I have to ask, is this all really worth it? And in addition, for many people – and it happened to me – this can eventually take a heavy toll on your health, both mental and physical. Actually, in my case, I am actually very thankful for the fact that my health was taken from me for a while. Finally I had the wake-up call that I needed.

It actually took 10 years to find my way back to full health. Even now my health continues to improve. But I will never again allow the kinds of unrealistic pressure on my life that led to this crazy situation.

Being unable to work, suddenly I found the time to spend with my sons. I rediscovered the joy of being a father. I also had time to be with my wife. This revealed something less positive – it revealed how poisoned the relationship had become because of the quest for more wealth. It also revealed how poisoned the attitudes of my partner had become. She had used to be such a down-to-earth person, but now conversation was most often about the kinds of things we could no longer afford that we used to be able to afford. The result of that was that respect for me had become greatly diminished.

Brothers and sisters, what has happened that we begin to judge and respect each other based only on the amount of money the breadwinner brings home? When did we stop having gratitude for food in the stomach, clothes on our bodies, a roof over the head, and warmth in winter? When did we begin to forget to have gratitude for the simple things in life? The new day, our health, the ability to see the dawn, to taste our food, to feel the hand of your brother or sister in your own, the smell of the flowers or good food, the sound of good music… And so many other simple things in life, the wonderful things that the Lord provides for you every day. When was the last time you said thank you to the Father for all of these things?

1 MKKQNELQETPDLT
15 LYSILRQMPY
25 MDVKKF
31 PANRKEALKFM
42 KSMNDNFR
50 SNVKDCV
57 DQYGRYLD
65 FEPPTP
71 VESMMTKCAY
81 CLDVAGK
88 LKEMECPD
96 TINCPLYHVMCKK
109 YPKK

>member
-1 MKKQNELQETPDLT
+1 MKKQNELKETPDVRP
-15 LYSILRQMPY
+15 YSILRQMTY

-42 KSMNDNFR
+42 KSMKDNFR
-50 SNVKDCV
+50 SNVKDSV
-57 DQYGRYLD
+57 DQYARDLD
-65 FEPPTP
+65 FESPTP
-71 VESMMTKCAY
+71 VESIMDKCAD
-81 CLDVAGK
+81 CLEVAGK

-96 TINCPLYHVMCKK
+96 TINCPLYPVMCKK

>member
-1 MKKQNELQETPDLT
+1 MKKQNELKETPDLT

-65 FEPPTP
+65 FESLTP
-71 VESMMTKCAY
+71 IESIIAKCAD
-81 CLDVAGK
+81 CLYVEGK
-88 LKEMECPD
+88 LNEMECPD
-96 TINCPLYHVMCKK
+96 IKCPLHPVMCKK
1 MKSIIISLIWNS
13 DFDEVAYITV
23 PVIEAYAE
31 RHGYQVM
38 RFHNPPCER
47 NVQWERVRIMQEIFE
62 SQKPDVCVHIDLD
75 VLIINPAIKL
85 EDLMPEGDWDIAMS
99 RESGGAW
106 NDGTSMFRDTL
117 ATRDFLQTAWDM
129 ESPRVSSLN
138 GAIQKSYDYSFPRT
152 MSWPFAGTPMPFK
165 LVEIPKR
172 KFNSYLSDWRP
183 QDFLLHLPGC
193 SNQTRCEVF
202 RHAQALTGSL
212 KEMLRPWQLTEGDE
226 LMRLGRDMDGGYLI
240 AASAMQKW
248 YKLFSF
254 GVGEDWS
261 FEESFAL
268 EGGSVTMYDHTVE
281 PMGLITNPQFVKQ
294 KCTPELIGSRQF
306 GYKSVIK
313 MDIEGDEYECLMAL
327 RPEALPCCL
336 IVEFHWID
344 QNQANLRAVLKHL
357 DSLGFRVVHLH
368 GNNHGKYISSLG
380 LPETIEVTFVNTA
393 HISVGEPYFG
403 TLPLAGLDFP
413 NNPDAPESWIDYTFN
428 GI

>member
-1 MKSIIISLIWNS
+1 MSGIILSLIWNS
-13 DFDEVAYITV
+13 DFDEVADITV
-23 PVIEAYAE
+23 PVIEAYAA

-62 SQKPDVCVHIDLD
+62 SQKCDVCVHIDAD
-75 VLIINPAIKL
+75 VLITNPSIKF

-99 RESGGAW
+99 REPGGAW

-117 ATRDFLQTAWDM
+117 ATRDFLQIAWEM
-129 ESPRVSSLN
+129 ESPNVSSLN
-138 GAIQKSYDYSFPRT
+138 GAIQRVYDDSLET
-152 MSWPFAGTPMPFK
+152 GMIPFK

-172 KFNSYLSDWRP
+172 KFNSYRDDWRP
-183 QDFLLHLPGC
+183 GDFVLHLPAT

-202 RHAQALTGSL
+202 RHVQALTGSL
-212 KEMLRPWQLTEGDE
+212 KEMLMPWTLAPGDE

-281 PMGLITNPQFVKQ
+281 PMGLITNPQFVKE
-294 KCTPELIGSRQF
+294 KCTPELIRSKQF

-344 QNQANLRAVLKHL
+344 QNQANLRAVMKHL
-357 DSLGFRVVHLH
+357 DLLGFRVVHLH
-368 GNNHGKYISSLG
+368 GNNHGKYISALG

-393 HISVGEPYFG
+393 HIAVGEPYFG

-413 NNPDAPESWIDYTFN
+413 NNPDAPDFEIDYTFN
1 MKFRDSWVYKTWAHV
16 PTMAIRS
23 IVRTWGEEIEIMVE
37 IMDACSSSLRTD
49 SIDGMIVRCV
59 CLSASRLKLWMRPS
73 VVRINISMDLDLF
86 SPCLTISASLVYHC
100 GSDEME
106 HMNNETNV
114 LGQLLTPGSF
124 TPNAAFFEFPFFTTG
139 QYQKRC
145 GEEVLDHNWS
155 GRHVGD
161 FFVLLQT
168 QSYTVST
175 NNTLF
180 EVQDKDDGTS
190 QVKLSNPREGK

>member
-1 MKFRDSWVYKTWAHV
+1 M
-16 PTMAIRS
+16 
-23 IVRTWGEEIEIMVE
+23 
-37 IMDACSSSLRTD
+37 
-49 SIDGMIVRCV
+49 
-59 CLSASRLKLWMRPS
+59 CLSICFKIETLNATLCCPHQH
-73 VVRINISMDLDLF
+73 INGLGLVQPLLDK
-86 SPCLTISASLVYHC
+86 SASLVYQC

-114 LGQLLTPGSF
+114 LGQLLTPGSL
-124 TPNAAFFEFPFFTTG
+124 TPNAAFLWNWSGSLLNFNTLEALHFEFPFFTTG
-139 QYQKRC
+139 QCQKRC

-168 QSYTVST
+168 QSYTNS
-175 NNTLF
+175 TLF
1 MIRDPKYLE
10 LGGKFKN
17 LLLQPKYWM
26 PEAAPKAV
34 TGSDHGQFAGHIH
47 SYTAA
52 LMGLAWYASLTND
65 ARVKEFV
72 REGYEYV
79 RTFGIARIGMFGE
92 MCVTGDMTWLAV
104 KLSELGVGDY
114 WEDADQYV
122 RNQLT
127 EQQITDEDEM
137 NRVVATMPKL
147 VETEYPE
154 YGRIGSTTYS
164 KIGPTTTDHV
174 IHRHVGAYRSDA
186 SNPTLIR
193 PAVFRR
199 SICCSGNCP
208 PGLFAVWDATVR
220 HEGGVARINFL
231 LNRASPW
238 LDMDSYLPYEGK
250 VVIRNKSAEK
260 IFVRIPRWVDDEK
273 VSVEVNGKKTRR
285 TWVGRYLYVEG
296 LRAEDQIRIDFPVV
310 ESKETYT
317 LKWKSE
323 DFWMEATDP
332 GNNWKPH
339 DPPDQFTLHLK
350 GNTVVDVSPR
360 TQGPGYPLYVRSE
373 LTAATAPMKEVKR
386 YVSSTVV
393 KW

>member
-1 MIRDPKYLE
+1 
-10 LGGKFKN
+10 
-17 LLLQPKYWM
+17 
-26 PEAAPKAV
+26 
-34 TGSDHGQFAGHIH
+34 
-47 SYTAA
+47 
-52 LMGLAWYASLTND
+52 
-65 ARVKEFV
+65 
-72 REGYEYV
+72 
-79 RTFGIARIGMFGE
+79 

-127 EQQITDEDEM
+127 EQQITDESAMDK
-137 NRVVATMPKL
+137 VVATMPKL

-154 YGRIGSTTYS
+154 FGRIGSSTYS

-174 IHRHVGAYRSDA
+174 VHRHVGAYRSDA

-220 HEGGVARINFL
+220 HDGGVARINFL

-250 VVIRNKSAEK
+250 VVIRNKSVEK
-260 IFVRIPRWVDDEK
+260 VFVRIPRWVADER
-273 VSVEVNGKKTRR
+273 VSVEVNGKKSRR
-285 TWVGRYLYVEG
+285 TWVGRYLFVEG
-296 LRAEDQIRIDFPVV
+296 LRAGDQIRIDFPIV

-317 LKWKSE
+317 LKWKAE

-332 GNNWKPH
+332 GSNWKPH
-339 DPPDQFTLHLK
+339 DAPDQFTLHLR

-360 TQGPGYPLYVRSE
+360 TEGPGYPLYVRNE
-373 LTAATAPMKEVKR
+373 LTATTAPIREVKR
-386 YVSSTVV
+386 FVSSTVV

Jesus is right about serving two masters. It just doesn’t work – especially when one of the masters is money. This will rob you of your family life, your spiritual life, and eventually also your health. Is it worth it?

And the worst thing about it is that, the more you are ambitious for more wealth, the more likely you are to make steps in that direction that will cause problems for others, or you will have to step on the necks of others to get that little bit higher yourself. The very opposite of the love and care that Jesus talks about so often.

I have wandered around a very wide area about this subject and covered a lot of ground, yet you will probably find that there is a lot more that this verse touches in your life, once you allow the Holy Spirit to move in your heart.

In the final analysis it comes down to commitment. Complete commitment to the Lord your God will not be robbing you of your family life or your health. If such things begin to happen, you need to begin at least to question your guidance, and to check if it is becoming polluted with fallen human ambition.

Our Father is a good Father, and He cares for His children perfectly. Bring all your requests and worries to Him, and ask Him to provide according to your needs (not your wants) and to guide you into the more abundant life.